A Menlo Therapeutics drug developed to treat chronic cough has failed to beat a placebo in a mid-stage study, and the clinical-stage company is stopping work on that drug program.
It’s the second time in six months that the drug, serlopitant, has failed in clinical trials. In April, Redwood City, CA-based Menlo (NASDAQ: MNLO) announced that the drug failed a mid-stage study testing the drug as a treatment for the itching associated with atopic dermatitis. That failure sank Menlo’s shares by 72 percent. On Monday, Menlo’s stock price fell more than 22 percent to $7.88 per share. Menlo’s shares were priced at $17 each when the company went public in January.
The main goal of the 185-patient Phase 2 study in chronic cough was a reduction in cough frequency over a 24-hour period. After 12 weeks of treatment, Menlo said that patients treated with its drug showed a reduction in cough frequency that was 31 percent less than what was observed in the placebo group. On the secondary measure of response rates, Menlo said that 44 percent of patients treated with its pill drug experienced a 30 percent or greater reduction in 24-hour cough frequency. In the placebo group, 54 percent of patients experienced that level of reduction.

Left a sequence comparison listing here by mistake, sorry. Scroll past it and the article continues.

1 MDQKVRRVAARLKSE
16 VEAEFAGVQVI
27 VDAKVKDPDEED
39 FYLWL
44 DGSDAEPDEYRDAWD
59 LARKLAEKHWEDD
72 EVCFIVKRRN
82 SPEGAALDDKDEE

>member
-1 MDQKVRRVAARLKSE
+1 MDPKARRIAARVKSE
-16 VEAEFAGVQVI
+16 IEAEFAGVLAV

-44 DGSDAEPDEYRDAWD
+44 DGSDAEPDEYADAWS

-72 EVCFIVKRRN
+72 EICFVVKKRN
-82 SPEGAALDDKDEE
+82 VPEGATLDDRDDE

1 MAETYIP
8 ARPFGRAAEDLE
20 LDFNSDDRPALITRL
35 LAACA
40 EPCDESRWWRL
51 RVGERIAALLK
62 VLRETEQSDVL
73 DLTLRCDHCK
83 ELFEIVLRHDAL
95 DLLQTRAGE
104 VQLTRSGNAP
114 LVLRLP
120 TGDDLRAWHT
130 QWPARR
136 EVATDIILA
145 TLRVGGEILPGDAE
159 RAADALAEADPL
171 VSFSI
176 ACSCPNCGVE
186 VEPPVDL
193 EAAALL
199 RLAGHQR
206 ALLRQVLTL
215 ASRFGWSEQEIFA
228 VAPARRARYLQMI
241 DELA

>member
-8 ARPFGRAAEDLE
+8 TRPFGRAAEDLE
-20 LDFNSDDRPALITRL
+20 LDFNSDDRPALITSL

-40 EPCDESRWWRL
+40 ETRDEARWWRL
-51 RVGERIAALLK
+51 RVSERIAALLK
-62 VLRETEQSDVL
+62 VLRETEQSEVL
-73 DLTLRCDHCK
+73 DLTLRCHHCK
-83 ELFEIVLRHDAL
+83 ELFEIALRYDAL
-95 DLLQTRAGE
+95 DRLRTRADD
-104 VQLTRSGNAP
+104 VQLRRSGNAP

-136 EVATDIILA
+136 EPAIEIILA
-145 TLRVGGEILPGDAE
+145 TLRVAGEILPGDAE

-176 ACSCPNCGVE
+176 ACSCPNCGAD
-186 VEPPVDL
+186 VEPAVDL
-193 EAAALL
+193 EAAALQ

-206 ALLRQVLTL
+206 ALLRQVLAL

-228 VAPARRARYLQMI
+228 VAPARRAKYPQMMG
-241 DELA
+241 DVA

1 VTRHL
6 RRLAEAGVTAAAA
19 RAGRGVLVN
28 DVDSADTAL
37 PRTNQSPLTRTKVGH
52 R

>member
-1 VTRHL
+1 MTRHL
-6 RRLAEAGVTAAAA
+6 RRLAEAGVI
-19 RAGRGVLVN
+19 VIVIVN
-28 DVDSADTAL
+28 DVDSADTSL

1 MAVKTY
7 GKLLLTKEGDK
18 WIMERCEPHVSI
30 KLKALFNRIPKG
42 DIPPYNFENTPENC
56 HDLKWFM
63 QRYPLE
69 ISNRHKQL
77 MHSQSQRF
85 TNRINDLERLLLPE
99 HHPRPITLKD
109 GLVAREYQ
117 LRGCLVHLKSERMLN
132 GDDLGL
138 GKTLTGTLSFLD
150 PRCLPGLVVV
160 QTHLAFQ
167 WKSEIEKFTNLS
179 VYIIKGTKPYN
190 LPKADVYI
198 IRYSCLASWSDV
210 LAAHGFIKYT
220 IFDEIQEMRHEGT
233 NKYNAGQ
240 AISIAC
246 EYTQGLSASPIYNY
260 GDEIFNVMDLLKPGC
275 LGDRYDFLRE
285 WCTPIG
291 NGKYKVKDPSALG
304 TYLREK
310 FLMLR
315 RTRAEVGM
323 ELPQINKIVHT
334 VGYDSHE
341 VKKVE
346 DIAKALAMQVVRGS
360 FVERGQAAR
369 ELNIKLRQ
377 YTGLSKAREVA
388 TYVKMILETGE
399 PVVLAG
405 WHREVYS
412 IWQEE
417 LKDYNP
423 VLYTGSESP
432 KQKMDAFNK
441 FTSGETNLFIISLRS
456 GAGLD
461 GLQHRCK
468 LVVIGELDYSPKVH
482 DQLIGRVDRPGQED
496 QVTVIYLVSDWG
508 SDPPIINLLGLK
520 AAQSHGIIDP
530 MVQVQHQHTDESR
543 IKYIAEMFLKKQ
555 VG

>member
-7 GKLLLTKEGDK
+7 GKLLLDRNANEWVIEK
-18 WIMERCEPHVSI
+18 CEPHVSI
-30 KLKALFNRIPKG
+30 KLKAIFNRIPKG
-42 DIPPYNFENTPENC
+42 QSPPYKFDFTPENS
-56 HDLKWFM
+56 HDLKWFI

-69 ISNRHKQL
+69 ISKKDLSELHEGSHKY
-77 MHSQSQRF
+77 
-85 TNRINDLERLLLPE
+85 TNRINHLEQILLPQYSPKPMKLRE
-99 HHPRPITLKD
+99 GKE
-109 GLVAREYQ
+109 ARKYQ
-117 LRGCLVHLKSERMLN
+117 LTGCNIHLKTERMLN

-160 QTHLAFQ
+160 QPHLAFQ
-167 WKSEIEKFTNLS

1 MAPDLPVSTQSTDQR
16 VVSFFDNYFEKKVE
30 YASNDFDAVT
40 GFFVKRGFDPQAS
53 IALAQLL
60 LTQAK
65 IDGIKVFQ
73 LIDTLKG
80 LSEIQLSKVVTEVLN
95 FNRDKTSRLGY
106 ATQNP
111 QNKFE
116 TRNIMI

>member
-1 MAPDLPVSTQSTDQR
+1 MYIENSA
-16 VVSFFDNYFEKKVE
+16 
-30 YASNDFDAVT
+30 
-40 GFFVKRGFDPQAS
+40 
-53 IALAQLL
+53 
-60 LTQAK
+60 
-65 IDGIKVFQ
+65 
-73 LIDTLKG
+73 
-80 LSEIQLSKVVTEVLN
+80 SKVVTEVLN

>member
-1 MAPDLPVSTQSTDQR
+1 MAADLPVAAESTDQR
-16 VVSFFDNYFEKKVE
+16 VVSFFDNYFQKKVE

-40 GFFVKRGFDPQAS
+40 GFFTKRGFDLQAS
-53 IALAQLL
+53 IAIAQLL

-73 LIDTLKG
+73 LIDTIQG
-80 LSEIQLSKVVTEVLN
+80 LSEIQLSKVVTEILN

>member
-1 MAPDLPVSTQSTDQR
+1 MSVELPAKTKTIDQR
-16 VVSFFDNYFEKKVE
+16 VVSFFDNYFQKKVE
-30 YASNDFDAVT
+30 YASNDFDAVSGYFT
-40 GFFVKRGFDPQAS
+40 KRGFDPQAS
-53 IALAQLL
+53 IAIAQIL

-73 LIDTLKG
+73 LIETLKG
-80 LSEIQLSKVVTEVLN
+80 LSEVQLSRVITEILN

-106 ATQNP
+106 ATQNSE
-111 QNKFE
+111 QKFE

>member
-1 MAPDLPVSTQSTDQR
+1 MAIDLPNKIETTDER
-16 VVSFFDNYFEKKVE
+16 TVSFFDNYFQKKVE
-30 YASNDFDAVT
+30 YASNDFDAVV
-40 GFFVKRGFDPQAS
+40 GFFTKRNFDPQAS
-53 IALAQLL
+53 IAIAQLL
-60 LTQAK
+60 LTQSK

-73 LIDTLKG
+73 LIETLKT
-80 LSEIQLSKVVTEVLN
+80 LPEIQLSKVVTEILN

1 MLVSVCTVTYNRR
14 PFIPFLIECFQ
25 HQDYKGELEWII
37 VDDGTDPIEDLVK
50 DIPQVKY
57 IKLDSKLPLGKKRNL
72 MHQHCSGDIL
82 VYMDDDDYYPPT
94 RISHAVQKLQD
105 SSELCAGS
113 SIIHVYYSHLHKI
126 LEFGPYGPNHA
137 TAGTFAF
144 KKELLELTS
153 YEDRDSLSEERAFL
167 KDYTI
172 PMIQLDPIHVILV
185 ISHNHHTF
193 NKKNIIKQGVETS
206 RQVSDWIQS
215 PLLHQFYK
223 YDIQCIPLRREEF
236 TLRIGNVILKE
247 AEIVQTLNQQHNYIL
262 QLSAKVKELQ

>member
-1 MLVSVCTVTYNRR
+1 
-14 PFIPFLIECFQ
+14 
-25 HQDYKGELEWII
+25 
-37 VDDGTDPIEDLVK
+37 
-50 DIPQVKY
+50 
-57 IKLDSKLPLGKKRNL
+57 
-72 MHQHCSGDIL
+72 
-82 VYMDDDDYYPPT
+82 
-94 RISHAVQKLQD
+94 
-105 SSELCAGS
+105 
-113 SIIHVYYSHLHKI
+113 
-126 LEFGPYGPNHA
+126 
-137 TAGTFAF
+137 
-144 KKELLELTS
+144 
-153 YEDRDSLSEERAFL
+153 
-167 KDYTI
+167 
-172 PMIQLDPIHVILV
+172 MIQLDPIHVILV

Though Menlo is stopping work on serlopitant in chronic cough, the company is holding out hope that the drug could treat other conditions. Data from another Phase 2 study, testing the drug as a treatment for the itching associated with psoriasis, are expected in December. Menlo is also enrolling two Phase 3 studies testing the drug as a treatment for the itching associated with prurigo nodularis, a rare disorder characterized by the formation of itchy lumps on the skin that can cause patients to scratch themselves to the point of bleeding. Those studies are expected to yield data in the first half of 2020.
Menlo is planning yet another mid-stage clinical trial for the drug. A Phase 2 study in chronic itching of unknown origin is slated to start this year. The company expects to report results in the first half of 2020.
Photo by Depositphotos